was declared to be high treason. The precedents recorded on their Journals to
noble earl proceeded to argue on the con- say, that the proceeding might originate


in that House as well as in the other.
And this brought him to the consideration
in which House of Parliament it would
with most propriety originate. He
thought that the circumstance of their
lordships being in the habit of examining
witnesses on oath, independently of vari-
ous other important considerations, was a
decisive reason why it should originate in
their lordships House. He therefore
would repeat, that in the present case
they could adopt no other than a legisla-
tive course of proceeding, and that it
ought to arise in that House rather than
in the other. This opinion seemed also
to be entertained by the House of Com-
mons, which had suspended its proceed-
ings in the expectation that their lordships
would commence some measure on the
subject; and what his noble friend (lord
Castlereagh) had stated on that occasion
was, that if some legislative measure were
not introduced in the House of Lords, lhe
would propose one in the House of Com-
mons. To him it appeared that a legisla-
tive proceeding was the only course that
could lead them out of the present diffi-
culties and that this proceeding should
originate in the House of Lords, it being
competent for either House to commence
it, but preferable that it should arise from
their lordships. He came now to the
question more immediately before the
House;--namely, whether, supposing a
legislative measure to be proper, it ought
to be preceded by any inquiry, and whe-
ther that inquiry, if admitted to be neces-
sary, ought to be made by a secret com-
mittee? He had looked into most of the
bills of pains and penalties that had been
brought before the House, and he could
find no case in which such a bill had been
introduced without some previous inquiry.
In the view in which the noble lord ob-
jected to a secret committee, he would
ask, where was the distinction between an
inquiry before a secret committee, and an
inquiry before the whole House? The
noble lord opposed a secret committee,
on the ground that it was calculated to
excite a great prejudice in the public
mind; but if a preliminary inquiry of
some kind were necessary, and if, as the
noble lord contended, the tendency of
such a proceeding was to excite preju-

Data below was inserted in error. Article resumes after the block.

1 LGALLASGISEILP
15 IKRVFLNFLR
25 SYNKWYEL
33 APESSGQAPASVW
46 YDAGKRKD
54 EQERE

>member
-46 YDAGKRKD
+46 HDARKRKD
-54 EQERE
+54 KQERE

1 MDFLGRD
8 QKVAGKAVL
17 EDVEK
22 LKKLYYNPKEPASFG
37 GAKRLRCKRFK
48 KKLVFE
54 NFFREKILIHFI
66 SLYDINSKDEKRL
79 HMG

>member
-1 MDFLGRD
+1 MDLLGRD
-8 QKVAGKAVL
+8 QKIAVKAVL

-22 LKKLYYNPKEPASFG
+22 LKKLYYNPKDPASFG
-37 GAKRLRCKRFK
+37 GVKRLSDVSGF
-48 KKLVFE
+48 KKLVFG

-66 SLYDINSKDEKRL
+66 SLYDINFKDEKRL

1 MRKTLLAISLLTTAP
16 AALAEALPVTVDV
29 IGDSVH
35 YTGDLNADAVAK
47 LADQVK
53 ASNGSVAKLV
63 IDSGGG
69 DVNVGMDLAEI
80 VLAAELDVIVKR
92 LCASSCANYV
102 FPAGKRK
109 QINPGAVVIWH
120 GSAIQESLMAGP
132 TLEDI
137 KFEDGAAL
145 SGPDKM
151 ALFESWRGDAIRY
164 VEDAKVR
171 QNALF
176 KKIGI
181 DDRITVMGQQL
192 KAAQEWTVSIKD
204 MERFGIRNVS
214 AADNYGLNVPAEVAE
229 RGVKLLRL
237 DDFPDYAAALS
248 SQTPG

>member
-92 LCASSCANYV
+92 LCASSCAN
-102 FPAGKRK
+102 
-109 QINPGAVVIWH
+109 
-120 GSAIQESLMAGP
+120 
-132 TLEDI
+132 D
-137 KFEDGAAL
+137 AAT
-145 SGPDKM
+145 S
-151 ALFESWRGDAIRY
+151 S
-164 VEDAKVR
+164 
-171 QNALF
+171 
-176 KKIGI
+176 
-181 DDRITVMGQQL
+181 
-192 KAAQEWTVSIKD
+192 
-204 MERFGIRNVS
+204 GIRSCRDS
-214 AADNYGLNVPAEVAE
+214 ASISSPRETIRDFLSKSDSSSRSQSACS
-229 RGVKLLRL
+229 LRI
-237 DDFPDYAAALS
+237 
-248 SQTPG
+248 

dice, it would follow, that the more public
the inquiry, the more prejudice would be
caused. But he had no difficulty in saying
that, even if the course now proposed had
not been sanctioned by the general usage

in introducing such bills, he should still
have thought it highly fitting in the pre-
sent case. This was an accusation against
the first subject in the realm, and the case
could not be entered into without great
difficulty and great delicacy. Was it fit-
ting, he would ask their lordships, that
the House, on the mere ipse dixit of
a minister, and without inquiring for them-
selves, should decide that there were
grounds of proceeding against the illustri-
ous individual who was accused ? The
noble lord had assumed-and the assump-
tion certainly was not parliamentary-that
this committee must report that there were
grounds for farther proceeding. There
was no such necessity; it might report
that there were not, as well as that there
were, grounds. But even if the evidence
should not appear altogether decisive, or
if other difficulties should arise which
might render a different course of proceed-
ing advisable, would the noble lord say in
that event, when such great interests were
at stake, that no authority should be
interposed between ministers and the par-
ties concerned ? He had looked at all
the bills of Pains and Penalties
that had been brought into parliament,
and in nine cases out of every ten a pro-
ceeding by impeachment might as well
have been recommended; and yet the no-
ble earl called on them to stop this pro-
ceeding, because the House of Com-
mons might impeach. He had listened
attentively to all the arguments which
had been so eloquently urged at their bar
by her majesty's counsel; but, ably as
the learned counsel had argued, he had
not heard from them one word that bore
on the present question. The learned
gentlemen had said, it was unfair that
the charge should proceed till the queen
was prepared for her defence. In that
opinion he agreed with them; and he
thought that she and her counsel
should have their choice as to the time
at which the requisite delay should be
granted-whether it should be before
the trial commenced, or after the charge
and the evidence in support of it had
been brought forward. But the inquiry
before the secret committee did not imply
any charge. Their lordships, by refer-
ring the papers to a committee, were not
by that proceeding making any charge
against her majesty, but were merely
ascertaining whether any charge should
hereafter be made. When that commit-
tee had reported, and when the bill found-

Secret Committee on the Papers

relating to the Conduct of the Queen.

ed on the report had been brought in (sup-
posing the report to be in the affirma-
tive), then would be the time to consider
what delay was necessary, and at what
stage of the proceeding it would be most
desirable. But the question now was,
whether there should be preliminary in-
quiry-whether the proper course of pro-
ceeding was by abill of Pains and Penalties,
and whether, the measure should origin-
ate in that or in the other House of Par-
liament. He had shown that there had
been a preliminary inquiry in every other
similar case, and that such a one as was
now proposed was most consonant to form-
er practice. The noble lord had spoken
of the clamour and discontent which
this inquiry was likely to excite; but he
would not suffer himself ts be swayed by
arguments grounded on the clamour of
the factious and discontented out of doors
[Hear, hear !]. He did not, however, be-